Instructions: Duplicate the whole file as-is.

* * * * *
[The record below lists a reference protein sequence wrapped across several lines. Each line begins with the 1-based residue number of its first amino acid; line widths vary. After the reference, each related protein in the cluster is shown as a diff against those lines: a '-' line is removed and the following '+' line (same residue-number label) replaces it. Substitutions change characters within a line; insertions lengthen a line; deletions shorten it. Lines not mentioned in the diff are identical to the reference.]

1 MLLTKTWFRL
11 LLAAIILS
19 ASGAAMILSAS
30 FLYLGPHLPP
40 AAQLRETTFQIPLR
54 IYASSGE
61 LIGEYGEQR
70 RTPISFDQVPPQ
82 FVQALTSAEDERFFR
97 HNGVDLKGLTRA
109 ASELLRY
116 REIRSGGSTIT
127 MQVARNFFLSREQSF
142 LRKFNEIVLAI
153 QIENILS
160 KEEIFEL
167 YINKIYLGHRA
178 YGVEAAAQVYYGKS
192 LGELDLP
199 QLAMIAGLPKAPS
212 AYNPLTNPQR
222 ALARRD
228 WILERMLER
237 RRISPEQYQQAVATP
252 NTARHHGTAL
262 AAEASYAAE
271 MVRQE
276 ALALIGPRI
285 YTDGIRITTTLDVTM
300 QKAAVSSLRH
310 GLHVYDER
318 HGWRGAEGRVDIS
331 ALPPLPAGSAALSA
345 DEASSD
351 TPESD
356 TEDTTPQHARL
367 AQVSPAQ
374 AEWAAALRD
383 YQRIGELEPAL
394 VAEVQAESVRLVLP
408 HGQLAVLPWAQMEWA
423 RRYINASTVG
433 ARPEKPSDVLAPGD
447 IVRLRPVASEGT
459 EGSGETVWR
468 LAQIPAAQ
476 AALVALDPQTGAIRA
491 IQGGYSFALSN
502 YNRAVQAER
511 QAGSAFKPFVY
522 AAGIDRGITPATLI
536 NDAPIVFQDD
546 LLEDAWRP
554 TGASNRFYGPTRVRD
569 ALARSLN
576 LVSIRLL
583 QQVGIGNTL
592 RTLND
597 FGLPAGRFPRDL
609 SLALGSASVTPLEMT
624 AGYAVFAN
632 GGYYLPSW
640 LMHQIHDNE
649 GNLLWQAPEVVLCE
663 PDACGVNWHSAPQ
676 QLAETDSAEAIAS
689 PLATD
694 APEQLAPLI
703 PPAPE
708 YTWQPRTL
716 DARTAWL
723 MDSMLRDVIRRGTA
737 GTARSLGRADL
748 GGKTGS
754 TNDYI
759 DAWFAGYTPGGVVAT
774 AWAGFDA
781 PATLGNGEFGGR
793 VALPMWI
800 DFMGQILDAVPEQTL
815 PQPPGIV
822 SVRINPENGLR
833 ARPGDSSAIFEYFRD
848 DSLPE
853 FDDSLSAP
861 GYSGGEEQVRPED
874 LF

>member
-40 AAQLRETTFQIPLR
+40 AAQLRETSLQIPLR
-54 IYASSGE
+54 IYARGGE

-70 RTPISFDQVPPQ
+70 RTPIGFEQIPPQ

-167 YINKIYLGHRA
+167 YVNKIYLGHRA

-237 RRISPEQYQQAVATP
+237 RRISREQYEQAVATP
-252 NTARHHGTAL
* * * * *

[The record below lists a reference protein sequence wrapped across several lines. Each line begins with the 1-based residue number of its first amino acid; line widths vary. After the reference, each related protein in the cluster is shown as a diff against those lines: a '-' line is removed and the following '+' line (same residue-number label) replaces it. Substitutions change characters within a line; insertions lengthen a line; deletions shorten it. Lines not mentioned in the diff are identical to the reference.]

1 MLLTKTWFRL
11 LLAAIILS
19 ASGAAMILSAS
30 FLYLGPHLPP
40 AAQLRETTFQIPLR
54 IYASSGE
61 LIGEYGEQR
70 RTPISFDQVPPQ
82 FVQALTSAEDERFFR
97 HNGVDLKGLTRA
109 ASELLRY
116 REIRSGGSTIT
127 MQVARNFFLSREQSF
142 LRKFNEIVLAI
153 QIENILS
160 KEEIFEL
167 YINKIYLGHRA
178 YGVEAAAQVYYGKS
192 LGELDLP
199 QLAMIAGLPKAPS
212 AYNPLTNPQR
222 ALARRD
228 WILERMLER
237 RRISPEQYQQAVATP
252 NTARHHGTAL
262 AAEASYAAE
271 MVRQE
276 ALALIGPRI
285 YTDGIRITTTLDVTM
300 QKAAVSSLRH
310 GLHVYDER
318 HGWRGAEGRVDIS
331 ALPPLPAGSAALSA
345 DEASSD
351 TPESD
356 TEDTTPQHARL
367 AQVSPAQ
374 AEWAAALRD
383 YQRIGELEPAL
394 VAEVQAESVRLVLP
408 HGQLAVLPWAQMEWA
423 RRYINASTVG
433 ARPEKPSDVLAPGD
447 IVRLRPVASEGT
459 EGSGETVWR
468 LAQIPAAQ
476 AALVALDPQTGAIRA
491 IQGGYSFALSN
502 YNRAVQAER
511 QAGSAFKPFVY
522 AAGIDRGITPATLI
536 NDAPIVFQDD
546 LLEDAWRP
554 TGASNRFYGPTRVRD
569 ALARSLN
576 LVSIRLL
583 QQVGIGNTL
592 RTLND
597 FGLPAGRFPRDL
609 SLALGSASVTPLEMT
624 AGYAVFAN
632 GGYYLPSW
640 LMHQIHDNE
649 GNLLWQAPEVVLCE
663 PDACGVNWHSAPQ
676 QLAETDSAEAIAS
689 PLATD
694 APEQLAPLI
703 PPAPE
708 YTWQPRTL
716 DARTAWL
723 MDSMLRDVIRRGTA
737 GTARSLGRADL
748 GGKTGS
754 TNDYI
759 DAWFAGYTPGGVVAT
774 AWAGFDA
781 PATLGNGEFGGR
793 VALPMWI
800 DFMGQILDAVPEQTL
815 PQPPGIV
822 SVRINPENGLR
833 ARPGDSSAIFEYFRD
848 DSLPE
853 FDDSLSAP
861 GYSGGEEQVRPED
874 LF

>member
-40 AAQLRETTFQIPLR
+40 AAQLRETSLQIPLR
-54 IYASSGE
+54 IYARGGE

-70 RTPISFDQVPPQ
+70 RTPIGFEQIPPQ

-167 YINKIYLGHRA
+167 YVNKIYLGHRA

-237 RRISPEQYQQAVATP
+237 RRISREQYEQAVATP
-252 NTARHHGTAL